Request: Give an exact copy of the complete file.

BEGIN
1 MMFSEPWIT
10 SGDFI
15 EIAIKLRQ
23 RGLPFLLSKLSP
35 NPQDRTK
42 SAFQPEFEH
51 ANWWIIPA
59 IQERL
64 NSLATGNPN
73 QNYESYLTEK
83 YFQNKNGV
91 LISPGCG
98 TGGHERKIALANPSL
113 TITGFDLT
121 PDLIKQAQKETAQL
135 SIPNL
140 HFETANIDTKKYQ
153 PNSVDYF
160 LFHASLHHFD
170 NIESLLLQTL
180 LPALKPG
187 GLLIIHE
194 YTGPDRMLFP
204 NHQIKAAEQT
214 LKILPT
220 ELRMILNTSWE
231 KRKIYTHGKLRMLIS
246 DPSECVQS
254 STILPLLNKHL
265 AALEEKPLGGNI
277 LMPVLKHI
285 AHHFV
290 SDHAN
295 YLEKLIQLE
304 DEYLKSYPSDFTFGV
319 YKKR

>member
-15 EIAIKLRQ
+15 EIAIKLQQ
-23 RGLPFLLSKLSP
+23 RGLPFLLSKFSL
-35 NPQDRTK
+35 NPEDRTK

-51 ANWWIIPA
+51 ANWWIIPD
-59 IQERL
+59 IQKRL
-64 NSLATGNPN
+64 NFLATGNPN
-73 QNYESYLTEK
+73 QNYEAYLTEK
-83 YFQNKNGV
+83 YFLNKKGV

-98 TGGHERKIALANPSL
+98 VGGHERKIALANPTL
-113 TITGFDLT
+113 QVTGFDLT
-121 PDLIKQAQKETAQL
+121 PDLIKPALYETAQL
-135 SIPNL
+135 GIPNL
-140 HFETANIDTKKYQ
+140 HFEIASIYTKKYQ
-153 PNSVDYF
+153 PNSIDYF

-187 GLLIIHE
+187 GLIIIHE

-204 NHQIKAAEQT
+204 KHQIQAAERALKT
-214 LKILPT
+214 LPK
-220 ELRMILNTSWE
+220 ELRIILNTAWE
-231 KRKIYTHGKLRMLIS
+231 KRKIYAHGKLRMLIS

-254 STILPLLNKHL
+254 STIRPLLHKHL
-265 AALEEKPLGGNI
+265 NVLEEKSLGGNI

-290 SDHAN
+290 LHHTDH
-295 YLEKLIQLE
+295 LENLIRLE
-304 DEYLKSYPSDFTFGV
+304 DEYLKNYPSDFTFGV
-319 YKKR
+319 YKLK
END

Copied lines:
1 MMFSEPWIT
10 SGDFI
15 EIAIKLRQ
23 RGLPFLLSKLSP
35 NPQDRTK
42 SAFQPEFEH
51 ANWWIIPA
59 IQERL
64 NSLATGNPN
73 QNYESYLTEK
83 YFQNKNGV
91 LISPGCG
98 TGGHERKIALANPSL
113 TITGFDLT
121 PDLIKQAQKETAQL
135 SIPNL
140 HFETANIDTKKYQ
153 PNSVDYF
160 LFHASLHHFD
170 NIESLLLQTL
180 LPALKPG
187 GLLIIHE
194 YTGPDRMLFP
204 NHQIKAAEQT
214 LKILPT
220 ELRMILNTSWE
231 KRKIYTHGKLRMLIS
246 DPSECVQS
254 STILPLLNKHL
265 AALEEKPLGGNI
277 LMPVLKHI
285 AHHFV
290 SDHAN
295 YLEKLIQLE
304 DEYLKSYPSDFTFGV
319 YKKR

>member
-15 EIAIKLRQ
+15 EIAIKLQQ
-23 RGLPFLLSKLSP
+23 RGLPFLLSKFSL
-35 NPQDRTK
+35 NPEDRTK

-51 ANWWIIPA
+51 ANWWIIPD
-59 IQERL
+59 IQKRL
-64 NSLATGNPN
+64 NFLATGNPN
-73 QNYESYLTEK
+73 QNYEAYLTEK
-83 YFQNKNGV
+83 YFLNKKGV

-98 TGGHERKIALANPSL
+98 VGGHERKIALANPTL
-113 TITGFDLT
+113 QVTGFDLT
-121 PDLIKQAQKETAQL
+121 PDLIKPALYETAQL
-135 SIPNL
+135 GIPNL
-140 HFETANIDTKKYQ
+140 HFEIASIYTKKYQ
-153 PNSVDYF
+153 PNSIDYF

-187 GLLIIHE
+187 GLIIIHE

-204 NHQIKAAEQT
+204 KHQIQAAERALKT
-214 LKILPT
+214 LPK
-220 ELRMILNTSWE
+220 ELRIILNTAWE
-231 KRKIYTHGKLRMLIS
+231 KRKIYAHGKLRMLIS

-254 STILPLLNKHL
+254 STIRPLLHKHL
-265 AALEEKPLGGNI
+265 NVLEEKSLGGNI

-290 SDHAN
+290 LHHTDH
-295 YLEKLIQLE
+295 LENLIRLE
-304 DEYLKSYPSDFTFGV
+304 DEYLKNYPSDFTFGV
-319 YKKR
+319 YKLK